On July 23, Environment America Research & Policy Center, in
partnership locally with the Vermont Public Interest Research Group
(VPIRG), released "Lighting the Way: What We Can Learn from
America's Top 12 Solar States," a new report highlighting a solar
energy boom across the country. The report ranks Vermont 9th in the
nation for per capita solar installations. This makes Vermont one
of a dozen states that have led the nation in solar energy with
supportive policies and a commitment to continued expansion.
"More and more, homes and businesses are turning to solar as a
pollution-free energy source with no fuel costs," said Ben Walsh,
Clean Energy Advocate with VPIRG. "With the increasing threat of
global warming, we must maintain momentum and resist the temptation
to sit back and coast. States like Vermont can show the way."
Governor Peter Shumlin joined VPIRG in praising the state's
progress, while calling for more work to be done.
"Vermont is putting solar power to work and is leading the way
to a clean energy future that tackles the threat of climate change
while growing jobs and the economy," Shumlin said. "We have more
than doubled our solar energy in the last two and a half years, but
we know our work is not done. We plan to keep Vermont at the
forefront of this energy revolution."
Solar is on the rise across the country. According to the U.S.
Solar Market Insight: 2012 Year-in-Review report by the Solar
Energy Industries Association (SEIA) and GTM Research, America had
more than three times as much solar capacity as it did in 2010, and
more than 10 times as much as it did in 2007. To boot, SEIA also
found that the price to install a solar system fell by 26 percent
"The sky's the limit on solar energy," said Rob Sargent, Energy
Program Director for Environment America. "Vermont's progress
should make us confident that we can do much more. To create a
clean energy future Vermonters need to continue building on the
policies that are working."
The report emphasizes that it is not availability of sunlight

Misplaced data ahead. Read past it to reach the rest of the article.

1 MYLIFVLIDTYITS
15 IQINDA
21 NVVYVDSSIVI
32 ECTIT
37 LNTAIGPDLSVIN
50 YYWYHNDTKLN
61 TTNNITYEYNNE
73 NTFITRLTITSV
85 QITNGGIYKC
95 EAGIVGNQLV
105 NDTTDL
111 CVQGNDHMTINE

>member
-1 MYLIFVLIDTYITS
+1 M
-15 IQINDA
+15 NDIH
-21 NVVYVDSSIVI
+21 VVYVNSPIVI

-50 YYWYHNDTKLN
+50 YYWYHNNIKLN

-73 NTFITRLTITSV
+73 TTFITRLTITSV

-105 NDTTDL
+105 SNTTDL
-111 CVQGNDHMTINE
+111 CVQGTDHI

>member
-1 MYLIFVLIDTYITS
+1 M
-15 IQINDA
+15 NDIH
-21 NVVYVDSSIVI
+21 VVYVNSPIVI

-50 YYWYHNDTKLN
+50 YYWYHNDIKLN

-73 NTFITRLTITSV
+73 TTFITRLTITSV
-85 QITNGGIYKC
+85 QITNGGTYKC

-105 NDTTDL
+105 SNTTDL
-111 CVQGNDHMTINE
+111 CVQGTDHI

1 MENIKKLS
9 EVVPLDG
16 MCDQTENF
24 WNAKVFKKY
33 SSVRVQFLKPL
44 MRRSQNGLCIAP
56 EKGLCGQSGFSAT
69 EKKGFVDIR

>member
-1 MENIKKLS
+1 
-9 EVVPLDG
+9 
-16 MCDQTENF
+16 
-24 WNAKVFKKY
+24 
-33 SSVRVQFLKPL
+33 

that makes states solar leaders, but the degree to which state and
local governments have created effective public policy for the
development of the solar industry.
Other states profiled in the report include: Arizona,
California, Colorado, Hawaii, Maryland, Delaware, Nevada, New
Jersey, New Mexico, North Carolina and Massachusetts.
While these 12 states account for only 28 percent of the U.S.
population, they make up 85 percent of the nation's installed solar
The report highlights the strong policies adopted by the top
solar states that encouraged homeowners and businesses to "go
solar." Most notably:
11 of the 12 have strong net metering policies, which allow
customers to offset their electricity bills with onsite solar, and
receive reliable and fair compensation for the excess electricity
they provide to the grid. Vermont is widely recognized as having
some of the best net metering policies in the nation.
11 of the 12 states have renewable electricity
standards, requiring utilities to provide a minimum amount of
their power from renewable sources; and nine of them
have solar carve outs, which set specific targets for
solar or other forms of clean onsite power.
10 of the 12 have strong statewide interconnection
policies. Interconnection policies reduce the time and hassle
required for individuals and companies to connect solar energy
systems to the grid.
The majority of the states allow for creative financing
options such as third-party power purchase agreements and
property assessed clean energy (PACE) financing.
The report also cited Vermont's CLEAN Contracts or "Standard
Offer" program, which has accounted for more than a third of the
solar power built in the state.
In addition to covering what has worked so far, VPIRG
highlighted several policy changes that would make going solar
easier and more affordable:
Requiring Vermont utilities to allow their customers to go
solar, no matter how many already have. Under current law, once a
utility has enough solar capacity to hit 4% of its peak electric
demand, it can deny customers the right to go solar.
Streamlining permitting to make it easier to build
community-scale systems above 150 kW in size.
Allowing larger community-scale systems to be built under the
net metering law. Currently systems larger than 500 kW are not
"Today we celebrate the solar success of our state, but we also
recognize that we cannot lose the momentum we have," concluded
Walsh. "Solar is growing fast, and by building on our success... we
can make certain solar is a cornerstone in Vermont's efforts to
combat climate change."